By Meghan Sapp
Tuesday, January 23, 2007
Portugal, one of four European nations where most abortions are illegal, will vote next month in a referendum to liberalize its laws. The election occurs amid efforts to challenge Portuguese and Irish anti-choice laws in European court.
BRUSSELS, Belgium (WOMENSENEWS)--Voters in Portugal will cast their ballots Feb. 11 on a referendum to legalize abortions during the first 10 weeks of pregnancy.
The vote is part of a controversy also building in Ireland, Poland and Malta, the three other countries in the 27-member European Union that ban abortion. In addition to legislative initiatives such as referenda, advocates are also tussling with governments in national and international courts.
Women's advocates in these countries decry risky and illegal abortions and the inequitable application of bans to women with lower incomes who cannot afford to cross borders to get the procedure.
Portugal bans all abortions except those performed up to 12 weeks in cases of rape, when the fetus is malformed or when the woman's life is in danger.
Roughly 20,000 illegal abortions are performed in Portugal every year with about a quarter of patients ending up in the hospital with complications, says Maria Jose Magalhaes, psychology professor at the University of Porto and president of the Porto chapter of women's rights group UMAR, the Lisbon-based Women's Union of Alternative Answers. In 2003, she says, the number of cases with complications reached 11,000.
Women who can afford it, however, seek abortions in nearby Spain or as far away as Holland or Germany, Magalhaes says.
Karen Griffin, spokesperson for the Dublin-based Irish Family Planning Association, says the same thing is happening in Ireland.
"Women on low income are particularly adversely impacted by the ban on abortion," says Griffin, noting that low-income women are entitled to free health care for all medical services except abortion. "The Irish Family Planning Association sees a great many women who seek counseling assistance not because they are uncertain about their options but because they are in need of financial assistance. Many women experiencing poverty turn to moneylenders who charge extortionate rates for short-term loans to cover the cost of abortion and required travel."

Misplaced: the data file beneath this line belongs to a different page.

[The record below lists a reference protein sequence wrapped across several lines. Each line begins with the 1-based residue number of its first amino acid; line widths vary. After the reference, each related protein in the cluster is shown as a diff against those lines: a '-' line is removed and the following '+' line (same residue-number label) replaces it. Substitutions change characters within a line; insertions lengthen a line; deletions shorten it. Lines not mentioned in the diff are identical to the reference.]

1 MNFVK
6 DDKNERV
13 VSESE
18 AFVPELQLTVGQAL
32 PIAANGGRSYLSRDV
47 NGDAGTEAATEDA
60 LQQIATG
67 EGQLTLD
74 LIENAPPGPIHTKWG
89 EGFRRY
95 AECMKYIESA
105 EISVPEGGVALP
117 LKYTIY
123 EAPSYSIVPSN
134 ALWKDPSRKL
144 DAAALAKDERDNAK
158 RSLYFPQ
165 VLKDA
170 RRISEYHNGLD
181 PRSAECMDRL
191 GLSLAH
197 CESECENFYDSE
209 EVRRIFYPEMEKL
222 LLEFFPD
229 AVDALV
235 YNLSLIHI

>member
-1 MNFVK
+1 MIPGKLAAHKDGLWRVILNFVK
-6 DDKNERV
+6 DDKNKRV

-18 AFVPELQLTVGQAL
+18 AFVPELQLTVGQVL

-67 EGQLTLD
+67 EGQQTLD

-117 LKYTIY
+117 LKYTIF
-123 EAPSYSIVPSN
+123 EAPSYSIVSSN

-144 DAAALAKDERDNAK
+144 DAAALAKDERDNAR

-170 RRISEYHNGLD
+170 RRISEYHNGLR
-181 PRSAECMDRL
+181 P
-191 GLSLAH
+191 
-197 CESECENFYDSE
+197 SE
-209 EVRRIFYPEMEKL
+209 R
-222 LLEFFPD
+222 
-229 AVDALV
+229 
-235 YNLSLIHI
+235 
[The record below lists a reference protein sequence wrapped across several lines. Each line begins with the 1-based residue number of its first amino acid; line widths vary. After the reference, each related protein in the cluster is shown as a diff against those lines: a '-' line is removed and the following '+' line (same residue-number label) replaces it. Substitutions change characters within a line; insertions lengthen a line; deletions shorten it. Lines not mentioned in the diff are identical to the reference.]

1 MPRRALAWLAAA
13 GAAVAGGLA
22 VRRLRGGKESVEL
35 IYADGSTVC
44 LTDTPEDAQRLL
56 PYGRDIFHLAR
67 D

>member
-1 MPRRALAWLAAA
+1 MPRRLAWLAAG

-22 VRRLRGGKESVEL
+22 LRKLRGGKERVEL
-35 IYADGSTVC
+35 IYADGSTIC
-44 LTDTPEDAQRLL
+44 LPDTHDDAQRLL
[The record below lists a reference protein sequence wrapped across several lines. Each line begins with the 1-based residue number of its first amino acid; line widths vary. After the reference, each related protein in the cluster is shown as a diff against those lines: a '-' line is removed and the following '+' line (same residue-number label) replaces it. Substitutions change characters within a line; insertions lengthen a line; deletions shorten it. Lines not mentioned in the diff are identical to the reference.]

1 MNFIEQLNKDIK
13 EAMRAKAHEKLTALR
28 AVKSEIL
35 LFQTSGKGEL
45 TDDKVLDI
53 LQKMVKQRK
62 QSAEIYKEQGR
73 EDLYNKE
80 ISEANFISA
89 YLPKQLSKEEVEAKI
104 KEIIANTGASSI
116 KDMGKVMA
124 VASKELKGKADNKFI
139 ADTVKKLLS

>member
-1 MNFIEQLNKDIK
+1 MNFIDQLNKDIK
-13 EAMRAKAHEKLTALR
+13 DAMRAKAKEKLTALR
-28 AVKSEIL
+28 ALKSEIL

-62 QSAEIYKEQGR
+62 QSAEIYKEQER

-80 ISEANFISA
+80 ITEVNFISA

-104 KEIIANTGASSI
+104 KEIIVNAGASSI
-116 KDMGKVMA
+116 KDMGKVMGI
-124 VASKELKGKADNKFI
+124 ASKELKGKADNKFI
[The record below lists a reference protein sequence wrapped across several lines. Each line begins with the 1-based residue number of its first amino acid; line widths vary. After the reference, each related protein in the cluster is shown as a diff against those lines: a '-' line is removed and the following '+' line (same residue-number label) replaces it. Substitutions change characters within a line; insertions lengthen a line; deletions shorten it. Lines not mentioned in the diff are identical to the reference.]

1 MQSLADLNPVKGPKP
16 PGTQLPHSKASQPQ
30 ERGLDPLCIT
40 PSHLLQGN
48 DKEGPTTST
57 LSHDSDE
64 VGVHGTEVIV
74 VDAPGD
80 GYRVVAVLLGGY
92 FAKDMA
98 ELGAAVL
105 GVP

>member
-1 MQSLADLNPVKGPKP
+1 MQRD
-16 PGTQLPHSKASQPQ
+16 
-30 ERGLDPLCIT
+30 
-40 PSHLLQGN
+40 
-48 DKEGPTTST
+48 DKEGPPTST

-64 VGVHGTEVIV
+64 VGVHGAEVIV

U.K. government statistics show that in 2004, nearly 6,500 Irish women traveled to the United Kingdom for an abortion while the Irish Family Planning Association estimates hundreds more every year go to Spain and the Netherlands.
Griffin says that although there has been a significant shift in public opinion in relation to abortion no new legislation has been introduced. A January 2006 poll in the Irish Examiner newspaper showed 47 percent of the population is anti-choice but that the majority of those voters are over 35, indicating a possible shift in public opinion in the future.
Pro-choice groups in Portugal who pushed the referendum have been fighting for two decades to modernize their country's laws. Three years ago, they delivered a petition with 120,000 signatures to the Parliament for a referendum that was blocked by Jose Manuel Barroso, the former prime minister who now heads the European Commission.
Forty-three percent of Portuguese voters plan to stay away from next month's election, but of those who do plan to vote, 61 percent said they would vote in favor, 27 percent plan to vote against and the rest are undecided, according to a poll published Jan. 10 in the Portuguese newspaper Correio da Mahna.
Prime Minister Jose Socrates, a Socialist, is campaigning in support of the measure but his minister for parliamentary affairs, Augusto Santos Silva, cautioned reporters earlier this month that proponents could be disappointed by a high abstention rate.
A similar referendum in 1998 failed because of low voter turnout.